We are different in human forms, having different appearances and roles, but we are all the same in our true essence.
This, Too, Will Pass
Nonresistance, nonjudgment, and nonattachment are the three aspects of true freedom and enlightened living.
When you are detached, you gain a higher vantage point from which to view the events in your life instead of being trapped inside them… The recognition that This, too, will pass brings detachment and with detachment another dimension comes into your life – inner space.
This freedom is the arising of inner space. It comes as stillness, a subtle peace deep within you, even in the face of seemingly bad. There is also space around the emotional highs and lows, even around pain. And above all, there is space between your thoughts. And from that space emanates a peace that is not “of this world,” because this world is form, and the peace is space. This is the peace of God.
This mantra as a means of approach to life does not mean we cannot enjoy the good things the world has to offer. It’s implying to enjoy things while they last because nothing lasts forever, as we would often say.
I find this particularly helpful during challenging times. “This, too, will pass” serves as a reminder not to dwell too much on our challenges. It might be us holding on (attached) to problems that won’t make them go away. Oftentimes, the solution comes naturally when we learn to let the problems pass, when we let go.
Eckhart adds that it also detaches us from outcomes. It frees us from expectations, from placing demands upon the world, and thus save ourselves from self-created suffering.
Inner and Outer Purpose
So the most important thing to realize is this: Your life has an inner purpose and an outer purpose. Inner purpose concerns Being and is primary. Outer purpose concerns doing and is secondary.
Your inner purpose is to awaken. It is as simple as that. You share that purpose with every other person on the planet – because it is the purpose of humanity. Your inner purpose is an essential part of the purpose of the whole, the universe and its emerging intelligence. Your outer purpose can change over time. Finding and living in alignment with the inner purpose is the foundation for fulfilling your outer purpose. It is the basis for true success.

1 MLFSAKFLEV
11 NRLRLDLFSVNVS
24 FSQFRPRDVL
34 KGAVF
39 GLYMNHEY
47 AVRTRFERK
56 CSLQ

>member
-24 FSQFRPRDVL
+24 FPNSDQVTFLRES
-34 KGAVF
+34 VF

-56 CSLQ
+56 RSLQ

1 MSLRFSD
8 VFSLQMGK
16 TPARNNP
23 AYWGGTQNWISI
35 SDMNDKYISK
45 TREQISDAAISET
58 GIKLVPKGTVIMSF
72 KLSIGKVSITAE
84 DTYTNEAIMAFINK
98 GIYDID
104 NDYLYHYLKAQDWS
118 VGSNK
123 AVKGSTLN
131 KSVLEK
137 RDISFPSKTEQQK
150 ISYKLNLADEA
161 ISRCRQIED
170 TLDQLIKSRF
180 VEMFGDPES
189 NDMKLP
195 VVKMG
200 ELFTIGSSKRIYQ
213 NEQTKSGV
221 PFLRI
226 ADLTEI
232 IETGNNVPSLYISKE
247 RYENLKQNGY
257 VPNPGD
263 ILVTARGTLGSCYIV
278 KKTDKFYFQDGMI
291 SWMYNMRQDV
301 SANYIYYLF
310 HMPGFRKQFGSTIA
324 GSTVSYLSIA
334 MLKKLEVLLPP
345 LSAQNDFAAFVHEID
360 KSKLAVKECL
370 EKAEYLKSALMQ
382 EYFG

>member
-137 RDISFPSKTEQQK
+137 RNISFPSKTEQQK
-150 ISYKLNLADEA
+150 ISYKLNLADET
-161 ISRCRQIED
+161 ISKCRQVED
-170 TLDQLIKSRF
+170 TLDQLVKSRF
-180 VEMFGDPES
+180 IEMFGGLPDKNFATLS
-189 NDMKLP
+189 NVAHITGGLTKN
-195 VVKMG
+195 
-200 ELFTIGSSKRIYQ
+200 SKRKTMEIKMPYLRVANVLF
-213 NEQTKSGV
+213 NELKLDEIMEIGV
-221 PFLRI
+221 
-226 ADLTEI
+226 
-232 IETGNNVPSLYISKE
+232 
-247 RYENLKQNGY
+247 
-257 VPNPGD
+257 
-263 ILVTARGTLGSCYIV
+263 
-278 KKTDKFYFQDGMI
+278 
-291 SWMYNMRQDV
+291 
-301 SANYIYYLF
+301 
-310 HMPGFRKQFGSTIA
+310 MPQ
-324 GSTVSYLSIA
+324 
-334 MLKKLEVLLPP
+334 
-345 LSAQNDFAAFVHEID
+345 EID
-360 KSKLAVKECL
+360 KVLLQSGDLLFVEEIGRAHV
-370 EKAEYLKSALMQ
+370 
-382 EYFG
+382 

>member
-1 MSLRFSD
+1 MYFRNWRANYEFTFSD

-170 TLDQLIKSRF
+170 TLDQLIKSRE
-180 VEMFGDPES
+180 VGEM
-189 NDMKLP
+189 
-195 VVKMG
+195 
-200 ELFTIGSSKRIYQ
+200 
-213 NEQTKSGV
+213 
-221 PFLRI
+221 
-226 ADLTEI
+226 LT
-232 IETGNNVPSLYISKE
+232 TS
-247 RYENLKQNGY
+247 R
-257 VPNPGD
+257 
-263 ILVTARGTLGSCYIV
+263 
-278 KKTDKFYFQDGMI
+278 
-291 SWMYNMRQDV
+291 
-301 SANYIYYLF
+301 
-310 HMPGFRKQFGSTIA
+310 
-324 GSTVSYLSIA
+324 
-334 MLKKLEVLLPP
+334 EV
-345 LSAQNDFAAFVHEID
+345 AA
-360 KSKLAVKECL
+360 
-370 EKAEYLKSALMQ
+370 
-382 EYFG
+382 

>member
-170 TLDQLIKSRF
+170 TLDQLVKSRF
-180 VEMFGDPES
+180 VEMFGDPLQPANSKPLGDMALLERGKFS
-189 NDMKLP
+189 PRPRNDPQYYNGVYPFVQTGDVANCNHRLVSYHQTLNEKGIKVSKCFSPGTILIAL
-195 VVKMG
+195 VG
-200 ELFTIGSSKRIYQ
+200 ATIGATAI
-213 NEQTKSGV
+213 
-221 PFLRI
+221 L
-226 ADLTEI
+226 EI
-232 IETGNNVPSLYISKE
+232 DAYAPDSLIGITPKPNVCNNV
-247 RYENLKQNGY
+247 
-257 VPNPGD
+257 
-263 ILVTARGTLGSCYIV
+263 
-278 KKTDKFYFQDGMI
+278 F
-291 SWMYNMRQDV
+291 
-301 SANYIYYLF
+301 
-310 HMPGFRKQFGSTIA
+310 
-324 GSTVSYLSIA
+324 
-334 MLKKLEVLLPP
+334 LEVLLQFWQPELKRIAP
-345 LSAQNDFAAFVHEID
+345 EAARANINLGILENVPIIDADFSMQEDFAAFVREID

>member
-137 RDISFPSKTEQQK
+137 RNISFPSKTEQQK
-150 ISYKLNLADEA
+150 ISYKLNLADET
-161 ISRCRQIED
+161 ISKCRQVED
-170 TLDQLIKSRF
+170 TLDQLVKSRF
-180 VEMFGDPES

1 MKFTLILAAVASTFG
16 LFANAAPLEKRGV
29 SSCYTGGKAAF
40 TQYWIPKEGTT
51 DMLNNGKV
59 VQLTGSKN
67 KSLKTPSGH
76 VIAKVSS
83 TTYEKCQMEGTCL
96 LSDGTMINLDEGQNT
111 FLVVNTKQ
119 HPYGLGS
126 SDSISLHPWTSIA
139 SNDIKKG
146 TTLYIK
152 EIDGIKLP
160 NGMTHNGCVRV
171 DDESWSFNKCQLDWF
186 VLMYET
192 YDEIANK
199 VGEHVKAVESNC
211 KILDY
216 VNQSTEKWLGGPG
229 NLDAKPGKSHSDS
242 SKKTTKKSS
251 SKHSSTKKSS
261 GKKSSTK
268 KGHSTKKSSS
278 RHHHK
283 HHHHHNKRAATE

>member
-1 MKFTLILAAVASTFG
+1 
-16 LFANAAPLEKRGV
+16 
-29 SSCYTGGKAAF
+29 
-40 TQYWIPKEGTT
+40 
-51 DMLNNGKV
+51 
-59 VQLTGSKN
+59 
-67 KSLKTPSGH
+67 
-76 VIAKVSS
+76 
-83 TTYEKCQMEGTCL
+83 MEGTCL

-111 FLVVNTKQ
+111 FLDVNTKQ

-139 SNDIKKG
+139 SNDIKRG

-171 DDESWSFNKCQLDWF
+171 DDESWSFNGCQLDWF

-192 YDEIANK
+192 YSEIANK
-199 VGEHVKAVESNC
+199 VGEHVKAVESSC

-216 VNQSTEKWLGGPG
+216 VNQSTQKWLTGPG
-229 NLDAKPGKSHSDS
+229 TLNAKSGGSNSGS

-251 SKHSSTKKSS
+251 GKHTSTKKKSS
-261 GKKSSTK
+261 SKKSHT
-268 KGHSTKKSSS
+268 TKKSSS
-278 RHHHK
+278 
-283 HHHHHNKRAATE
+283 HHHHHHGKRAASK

Eckhart says that without the alignment of outer purpose with the inner purpose, there is no joy in any endeavor and usually ends in some form of suffering.
He calls this alignment “Awakened Doing.” With this, Consciousness flows through you and in what you do. Your actions are guided and empowered.
And there are three modalities of Awakened Doing:
- Acceptance – for now, this is what this situation, this moment requires me to do, and so I do it willingly. In a religious context, this is like surrender, or doing the Father’s will, which is always for the greater good of all.
- Enjoyment – surrendered action turns to a sense of aliveness when you enjoy what you are doing. But joy does not come from the doing, but from being fully present in your activity. When you enjoy doing something, you are experiencing the joy of Being in its dynamic aspect.
- Enthusiasm – there is deep enjoyment in what you do plus the added element of a goal or a vision that you work toward. There is intensity and energy behind what you do. And even though there is a goal, what you do in the present moment is your focal point.
Eckhart finally suggests a goal that is not focused on having this or that because those are static goals, and therefore don’t empower you. Have a dynamic goal instead, an activity in which you are engaged and through which connects you to other human beings. It is a goal where you can see yourself inspiring and enriching their lives.
This goal is already a reality within you. This is how we bring A New Earth to life.
ABOUT THE AUTHOR
ECKHART TOLLE is a contemporary spiritual teacher who travels extensively, taking his message throughout the world. In 2011, he was listed by Watkins Review as the most spiritually influential person in the world. In 2008, a New York Times writer called Tolle “the most popular spiritual author in the United States”.